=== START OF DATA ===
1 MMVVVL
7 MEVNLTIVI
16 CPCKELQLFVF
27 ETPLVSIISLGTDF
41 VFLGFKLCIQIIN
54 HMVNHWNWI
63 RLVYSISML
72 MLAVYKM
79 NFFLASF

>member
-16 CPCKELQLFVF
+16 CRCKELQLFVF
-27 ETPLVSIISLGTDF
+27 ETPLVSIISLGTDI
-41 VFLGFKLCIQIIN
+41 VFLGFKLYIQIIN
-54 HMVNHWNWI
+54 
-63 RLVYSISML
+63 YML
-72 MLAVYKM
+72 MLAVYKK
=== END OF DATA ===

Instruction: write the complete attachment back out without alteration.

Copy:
1 MMVVVL
7 MEVNLTIVI
16 CPCKELQLFVF
27 ETPLVSIISLGTDF
41 VFLGFKLCIQIIN
54 HMVNHWNWI
63 RLVYSISML
72 MLAVYKM
79 NFFLASF

>member
-16 CPCKELQLFVF
+16 CRCKELQLFVF
-27 ETPLVSIISLGTDF
+27 ETPLVSIISLGTDI
-41 VFLGFKLCIQIIN
+41 VFLGFKLYIQIIN
-54 HMVNHWNWI
+54 
-63 RLVYSISML
+63 YML
-72 MLAVYKM
+72 MLAVYKK